We’ve all heard these phrases before and they’re applicable in many areas, including one of the 2016 trends we discussed last month―minimalist website design. One of the dictionary definitions of minimalism is actually very fitting when it comes to website design: “design or style in which the simplest and fewest elements are used to create the maximum effect.”
With the popularity of this design philosophy on the rise, we wanted to dispel a few misconceptions that people may have about minimalist websites:
- Since there are fewer elements, creating a minimalist website is easy. Unfortunately, it’s not as simple as just deleting some extra pictures and text throughout your website. Minimalism is more of a strategy involving the overall website content, layout, and navigation, so it’s best to create a minimalist framework in the beginning stages of your website development.
- It won’t have pretty pictures. Pictures speak a thousand words―but they also need to serve a purpose and not just be haphazardly tossed on a page to fill space. One thing we’re seeing in minimalist website design is the appearance of hero images. This is a very large visual used as the dominant focal point―or even the entire backround―of the website. Hero images should be clean and uncluttered, giving the viewer an idea of the product or service you offer.
- I have to cut back on all my content. The text and overall content on your site helps tell your story, describe your products/services, and encourage people to take action. Not only that, but it also helps boost your site’s SEO and ability to be found by search engines. In other words, the content is still critical in a minimalist design! It just needs to be planned and presented in a purposeful way.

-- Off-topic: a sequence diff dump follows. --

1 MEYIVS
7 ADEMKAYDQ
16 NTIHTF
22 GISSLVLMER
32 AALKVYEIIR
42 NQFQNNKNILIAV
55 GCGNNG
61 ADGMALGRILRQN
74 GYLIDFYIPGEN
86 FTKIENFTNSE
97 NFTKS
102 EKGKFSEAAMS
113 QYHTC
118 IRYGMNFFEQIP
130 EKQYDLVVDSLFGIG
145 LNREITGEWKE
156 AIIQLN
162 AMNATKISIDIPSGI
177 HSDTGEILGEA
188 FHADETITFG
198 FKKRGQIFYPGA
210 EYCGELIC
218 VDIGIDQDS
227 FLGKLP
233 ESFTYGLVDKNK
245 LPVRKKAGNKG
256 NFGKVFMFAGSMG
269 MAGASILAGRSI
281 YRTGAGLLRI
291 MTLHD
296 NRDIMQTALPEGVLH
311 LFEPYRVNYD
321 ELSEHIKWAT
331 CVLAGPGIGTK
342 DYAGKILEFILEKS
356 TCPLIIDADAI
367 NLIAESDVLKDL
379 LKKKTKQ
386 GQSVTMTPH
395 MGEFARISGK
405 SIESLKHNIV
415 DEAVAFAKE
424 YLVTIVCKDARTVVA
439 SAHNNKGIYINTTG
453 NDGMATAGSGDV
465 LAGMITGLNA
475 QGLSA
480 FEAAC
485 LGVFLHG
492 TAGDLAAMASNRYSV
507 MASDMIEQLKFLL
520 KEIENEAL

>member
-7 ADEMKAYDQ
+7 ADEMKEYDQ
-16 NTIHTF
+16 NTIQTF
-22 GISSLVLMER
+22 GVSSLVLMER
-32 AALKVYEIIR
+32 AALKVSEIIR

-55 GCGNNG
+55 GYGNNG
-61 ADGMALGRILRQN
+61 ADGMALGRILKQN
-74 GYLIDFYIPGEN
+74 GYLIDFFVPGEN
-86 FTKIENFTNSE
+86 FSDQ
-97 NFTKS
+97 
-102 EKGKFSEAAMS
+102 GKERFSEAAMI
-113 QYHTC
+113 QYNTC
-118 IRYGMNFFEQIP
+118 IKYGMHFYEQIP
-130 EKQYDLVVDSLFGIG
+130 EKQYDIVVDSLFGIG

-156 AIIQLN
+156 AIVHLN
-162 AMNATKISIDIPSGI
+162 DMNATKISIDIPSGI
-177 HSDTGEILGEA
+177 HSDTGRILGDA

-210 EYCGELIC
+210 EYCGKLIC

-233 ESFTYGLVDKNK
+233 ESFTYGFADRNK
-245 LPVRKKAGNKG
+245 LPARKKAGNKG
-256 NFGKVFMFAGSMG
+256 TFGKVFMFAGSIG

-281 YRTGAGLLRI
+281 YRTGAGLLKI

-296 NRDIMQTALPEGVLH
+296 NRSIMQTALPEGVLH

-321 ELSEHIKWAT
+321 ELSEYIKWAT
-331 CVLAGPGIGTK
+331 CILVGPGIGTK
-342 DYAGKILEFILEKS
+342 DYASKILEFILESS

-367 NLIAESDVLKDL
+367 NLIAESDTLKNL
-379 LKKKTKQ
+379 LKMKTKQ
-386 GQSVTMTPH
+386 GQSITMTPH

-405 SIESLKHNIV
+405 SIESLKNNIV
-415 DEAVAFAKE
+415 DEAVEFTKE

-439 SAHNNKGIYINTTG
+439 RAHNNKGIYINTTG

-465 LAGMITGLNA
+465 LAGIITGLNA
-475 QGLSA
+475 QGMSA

- I’m limited to a black and white design. As a basic design principle, it’s true that black text on a white or light background is going to be the most legible. The use of negative space (or “white space”) is also a common characteristic of minimalist design―giving the eye a place to rest and allowing the important information to stand out. With that said, color still has its place! The palette may be more limited or monochromatic, but it can actually be used more effectively and strategically to focus attention where you want it.
- It will be boring. Au, contraire! A minimalist website can be quite the opposite, allowing your brand’s personality to shine. For instance, dramatic typography and hero images help add depth and visual interest. With the right layout and content, a minimalist website can be elegant, sleek, and―dare we say―sexy! WordPress, our preferred content management system, offers a plethora of themes for minimalist design which can be further customized to suit your needs.
What are some great examples of minimalist designs you’ve seen? As popular as this style is, it’s important to realize that a minimalist website isn’t for every business or brand. We’re always happy to discuss different design options that make the most sense for our clients while enhancing the overall user experience.